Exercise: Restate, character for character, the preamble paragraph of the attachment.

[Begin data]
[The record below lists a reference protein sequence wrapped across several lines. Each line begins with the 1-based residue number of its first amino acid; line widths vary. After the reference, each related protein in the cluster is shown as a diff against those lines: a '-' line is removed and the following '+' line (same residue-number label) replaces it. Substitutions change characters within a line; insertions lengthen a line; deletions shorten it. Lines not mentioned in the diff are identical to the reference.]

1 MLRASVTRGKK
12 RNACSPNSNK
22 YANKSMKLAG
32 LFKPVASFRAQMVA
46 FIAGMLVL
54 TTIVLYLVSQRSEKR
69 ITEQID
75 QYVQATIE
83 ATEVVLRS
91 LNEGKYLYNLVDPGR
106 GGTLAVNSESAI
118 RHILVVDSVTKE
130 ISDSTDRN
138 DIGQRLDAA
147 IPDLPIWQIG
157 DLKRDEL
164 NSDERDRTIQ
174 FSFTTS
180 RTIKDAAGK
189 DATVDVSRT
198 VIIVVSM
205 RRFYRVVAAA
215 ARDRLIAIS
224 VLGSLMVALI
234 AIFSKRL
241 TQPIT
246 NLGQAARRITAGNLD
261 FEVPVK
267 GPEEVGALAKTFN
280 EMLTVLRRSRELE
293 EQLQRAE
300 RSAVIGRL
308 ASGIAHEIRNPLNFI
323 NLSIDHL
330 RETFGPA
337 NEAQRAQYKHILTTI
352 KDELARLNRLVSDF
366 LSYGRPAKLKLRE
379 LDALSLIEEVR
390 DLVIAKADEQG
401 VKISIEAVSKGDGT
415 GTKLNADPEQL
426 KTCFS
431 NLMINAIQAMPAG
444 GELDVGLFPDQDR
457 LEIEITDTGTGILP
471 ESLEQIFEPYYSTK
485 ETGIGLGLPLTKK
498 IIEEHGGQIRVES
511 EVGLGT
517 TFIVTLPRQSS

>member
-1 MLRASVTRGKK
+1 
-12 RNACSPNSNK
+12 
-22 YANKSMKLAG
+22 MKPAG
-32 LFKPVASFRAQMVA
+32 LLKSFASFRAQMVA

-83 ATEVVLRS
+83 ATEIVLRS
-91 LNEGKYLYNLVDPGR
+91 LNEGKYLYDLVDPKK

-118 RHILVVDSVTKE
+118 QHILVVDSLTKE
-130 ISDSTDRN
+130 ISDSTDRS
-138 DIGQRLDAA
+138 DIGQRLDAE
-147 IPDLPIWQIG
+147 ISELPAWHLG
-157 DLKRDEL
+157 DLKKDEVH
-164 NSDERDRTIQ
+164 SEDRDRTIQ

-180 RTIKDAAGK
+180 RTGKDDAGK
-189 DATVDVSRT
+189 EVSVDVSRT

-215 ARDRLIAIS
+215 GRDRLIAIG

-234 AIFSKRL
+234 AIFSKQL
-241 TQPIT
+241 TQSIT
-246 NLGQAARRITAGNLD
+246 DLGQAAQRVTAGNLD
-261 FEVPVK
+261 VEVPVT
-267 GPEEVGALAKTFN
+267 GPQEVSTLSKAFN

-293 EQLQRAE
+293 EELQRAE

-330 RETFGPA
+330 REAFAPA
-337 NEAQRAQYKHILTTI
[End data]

[The record below lists a reference protein sequence wrapped across several lines. Each line begins with the 1-based residue number of its first amino acid; line widths vary. After the reference, each related protein in the cluster is shown as a diff against those lines: a '-' line is removed and the following '+' line (same residue-number label) replaces it. Substitutions change characters within a line; insertions lengthen a line; deletions shorten it. Lines not mentioned in the diff are identical to the reference.]